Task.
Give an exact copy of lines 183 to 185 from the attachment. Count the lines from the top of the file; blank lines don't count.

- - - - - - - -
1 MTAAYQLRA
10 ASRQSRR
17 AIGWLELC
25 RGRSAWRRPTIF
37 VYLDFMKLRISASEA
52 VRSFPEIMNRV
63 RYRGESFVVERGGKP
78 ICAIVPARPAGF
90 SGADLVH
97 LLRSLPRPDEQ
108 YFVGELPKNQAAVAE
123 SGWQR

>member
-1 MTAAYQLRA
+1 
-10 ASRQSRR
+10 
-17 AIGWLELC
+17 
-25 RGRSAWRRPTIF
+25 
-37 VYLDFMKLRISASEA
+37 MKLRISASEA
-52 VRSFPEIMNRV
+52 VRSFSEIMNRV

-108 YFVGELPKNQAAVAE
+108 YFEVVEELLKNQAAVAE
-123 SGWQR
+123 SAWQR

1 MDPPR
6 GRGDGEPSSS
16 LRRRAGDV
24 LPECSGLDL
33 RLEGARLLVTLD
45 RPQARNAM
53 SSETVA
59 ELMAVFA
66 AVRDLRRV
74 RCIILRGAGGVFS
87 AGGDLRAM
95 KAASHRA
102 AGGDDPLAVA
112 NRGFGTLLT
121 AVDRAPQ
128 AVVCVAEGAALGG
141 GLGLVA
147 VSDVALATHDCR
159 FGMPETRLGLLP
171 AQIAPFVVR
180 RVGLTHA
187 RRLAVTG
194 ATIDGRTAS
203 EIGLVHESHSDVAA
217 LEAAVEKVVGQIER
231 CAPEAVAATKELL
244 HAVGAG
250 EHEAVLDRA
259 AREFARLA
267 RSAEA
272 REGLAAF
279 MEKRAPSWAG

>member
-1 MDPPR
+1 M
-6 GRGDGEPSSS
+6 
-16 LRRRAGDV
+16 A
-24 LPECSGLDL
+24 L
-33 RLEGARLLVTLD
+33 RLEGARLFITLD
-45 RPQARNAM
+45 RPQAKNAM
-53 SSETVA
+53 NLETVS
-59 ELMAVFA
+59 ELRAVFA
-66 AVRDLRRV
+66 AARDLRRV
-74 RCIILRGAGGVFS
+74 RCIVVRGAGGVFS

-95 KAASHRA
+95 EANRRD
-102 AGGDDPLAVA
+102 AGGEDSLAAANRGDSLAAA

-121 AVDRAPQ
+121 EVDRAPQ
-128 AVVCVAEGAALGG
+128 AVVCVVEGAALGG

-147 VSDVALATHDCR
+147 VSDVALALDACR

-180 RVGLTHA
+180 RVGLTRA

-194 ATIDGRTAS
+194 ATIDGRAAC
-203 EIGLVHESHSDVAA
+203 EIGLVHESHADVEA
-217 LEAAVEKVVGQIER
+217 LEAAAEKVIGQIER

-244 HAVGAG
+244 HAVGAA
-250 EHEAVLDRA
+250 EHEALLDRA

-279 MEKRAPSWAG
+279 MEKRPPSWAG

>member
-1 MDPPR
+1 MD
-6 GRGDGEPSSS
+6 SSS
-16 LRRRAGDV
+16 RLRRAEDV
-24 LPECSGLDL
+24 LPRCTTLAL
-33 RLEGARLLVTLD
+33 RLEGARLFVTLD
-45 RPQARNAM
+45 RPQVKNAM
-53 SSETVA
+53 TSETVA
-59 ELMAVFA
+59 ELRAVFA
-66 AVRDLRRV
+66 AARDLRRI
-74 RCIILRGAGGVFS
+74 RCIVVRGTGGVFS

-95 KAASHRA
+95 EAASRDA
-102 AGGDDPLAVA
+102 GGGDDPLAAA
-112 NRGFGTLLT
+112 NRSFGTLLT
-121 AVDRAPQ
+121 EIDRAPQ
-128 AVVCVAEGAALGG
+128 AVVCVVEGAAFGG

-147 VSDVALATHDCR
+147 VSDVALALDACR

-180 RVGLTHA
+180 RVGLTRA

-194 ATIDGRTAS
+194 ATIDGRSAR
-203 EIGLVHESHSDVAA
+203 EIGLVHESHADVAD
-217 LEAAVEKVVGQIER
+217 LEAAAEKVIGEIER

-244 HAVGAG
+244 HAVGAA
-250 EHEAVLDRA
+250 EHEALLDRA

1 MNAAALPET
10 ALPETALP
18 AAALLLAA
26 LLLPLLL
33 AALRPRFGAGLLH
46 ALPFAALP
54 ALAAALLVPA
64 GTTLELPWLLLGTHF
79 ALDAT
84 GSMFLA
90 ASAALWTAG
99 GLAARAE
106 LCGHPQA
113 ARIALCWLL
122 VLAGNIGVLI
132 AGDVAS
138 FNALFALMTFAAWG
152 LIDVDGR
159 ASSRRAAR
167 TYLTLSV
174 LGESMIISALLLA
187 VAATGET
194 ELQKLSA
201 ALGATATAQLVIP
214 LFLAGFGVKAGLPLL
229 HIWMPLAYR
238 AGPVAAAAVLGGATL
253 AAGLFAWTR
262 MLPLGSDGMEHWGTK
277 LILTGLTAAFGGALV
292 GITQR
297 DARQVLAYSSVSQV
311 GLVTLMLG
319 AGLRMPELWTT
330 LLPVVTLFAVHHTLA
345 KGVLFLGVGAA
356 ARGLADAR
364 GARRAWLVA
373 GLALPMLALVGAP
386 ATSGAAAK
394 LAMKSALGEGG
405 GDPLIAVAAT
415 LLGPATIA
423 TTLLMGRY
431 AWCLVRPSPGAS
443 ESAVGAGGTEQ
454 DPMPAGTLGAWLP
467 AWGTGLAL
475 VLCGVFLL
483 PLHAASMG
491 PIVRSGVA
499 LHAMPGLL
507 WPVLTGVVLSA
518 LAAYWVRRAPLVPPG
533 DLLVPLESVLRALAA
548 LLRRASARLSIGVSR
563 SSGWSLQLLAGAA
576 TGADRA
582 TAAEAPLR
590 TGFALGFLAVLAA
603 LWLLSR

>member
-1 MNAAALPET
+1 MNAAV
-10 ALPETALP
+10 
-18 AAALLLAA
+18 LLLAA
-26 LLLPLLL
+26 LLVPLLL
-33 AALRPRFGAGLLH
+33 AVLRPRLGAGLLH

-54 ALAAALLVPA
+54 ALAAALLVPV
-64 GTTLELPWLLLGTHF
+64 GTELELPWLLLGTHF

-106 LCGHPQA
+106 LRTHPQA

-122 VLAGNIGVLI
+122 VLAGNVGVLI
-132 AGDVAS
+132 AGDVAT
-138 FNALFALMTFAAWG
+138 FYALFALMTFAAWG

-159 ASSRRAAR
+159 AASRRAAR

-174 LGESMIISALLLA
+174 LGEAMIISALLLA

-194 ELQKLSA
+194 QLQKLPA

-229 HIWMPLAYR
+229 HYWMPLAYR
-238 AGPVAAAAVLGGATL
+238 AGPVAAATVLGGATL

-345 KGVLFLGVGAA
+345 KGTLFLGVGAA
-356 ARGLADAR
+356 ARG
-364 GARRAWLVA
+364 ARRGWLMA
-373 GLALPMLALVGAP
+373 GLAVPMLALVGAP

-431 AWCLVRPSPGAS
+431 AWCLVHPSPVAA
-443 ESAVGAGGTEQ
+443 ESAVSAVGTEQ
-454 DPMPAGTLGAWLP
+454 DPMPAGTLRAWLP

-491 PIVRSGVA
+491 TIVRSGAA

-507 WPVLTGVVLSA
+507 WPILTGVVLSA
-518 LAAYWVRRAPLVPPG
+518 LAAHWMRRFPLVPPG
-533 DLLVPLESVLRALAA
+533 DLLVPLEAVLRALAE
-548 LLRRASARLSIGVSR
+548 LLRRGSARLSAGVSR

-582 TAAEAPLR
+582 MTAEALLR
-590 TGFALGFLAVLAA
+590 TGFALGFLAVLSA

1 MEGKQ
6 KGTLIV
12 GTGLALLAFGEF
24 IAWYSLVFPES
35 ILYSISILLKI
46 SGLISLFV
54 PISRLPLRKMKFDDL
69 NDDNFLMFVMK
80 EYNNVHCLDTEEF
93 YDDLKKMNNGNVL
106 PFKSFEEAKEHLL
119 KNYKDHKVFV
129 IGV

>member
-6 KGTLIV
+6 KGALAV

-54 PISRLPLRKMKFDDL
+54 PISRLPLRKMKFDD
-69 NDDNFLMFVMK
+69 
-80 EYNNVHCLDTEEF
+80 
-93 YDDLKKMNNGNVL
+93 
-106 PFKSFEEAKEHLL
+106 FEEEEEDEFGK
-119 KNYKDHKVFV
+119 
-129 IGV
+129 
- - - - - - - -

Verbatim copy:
297 DARQVLAYSSVSQV
311 GLVTLMLG
319 AGLRMPELWTT